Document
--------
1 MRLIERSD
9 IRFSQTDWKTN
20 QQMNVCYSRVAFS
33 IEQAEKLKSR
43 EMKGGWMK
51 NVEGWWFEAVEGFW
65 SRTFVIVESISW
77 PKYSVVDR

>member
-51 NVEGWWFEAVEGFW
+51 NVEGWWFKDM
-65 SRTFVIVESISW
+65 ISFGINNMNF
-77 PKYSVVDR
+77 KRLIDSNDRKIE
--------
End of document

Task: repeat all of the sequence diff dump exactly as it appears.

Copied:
1 MRLIERSD
9 IRFSQTDWKTN
20 QQMNVCYSRVAFS
33 IEQAEKLKSR
43 EMKGGWMK
51 NVEGWWFEAVEGFW
65 SRTFVIVESISW
77 PKYSVVDR

>member
-51 NVEGWWFEAVEGFW
+51 NVEGWWFKDM
-65 SRTFVIVESISW
+65 ISFGINNMNF
-77 PKYSVVDR
+77 KRLIDSNDRKIE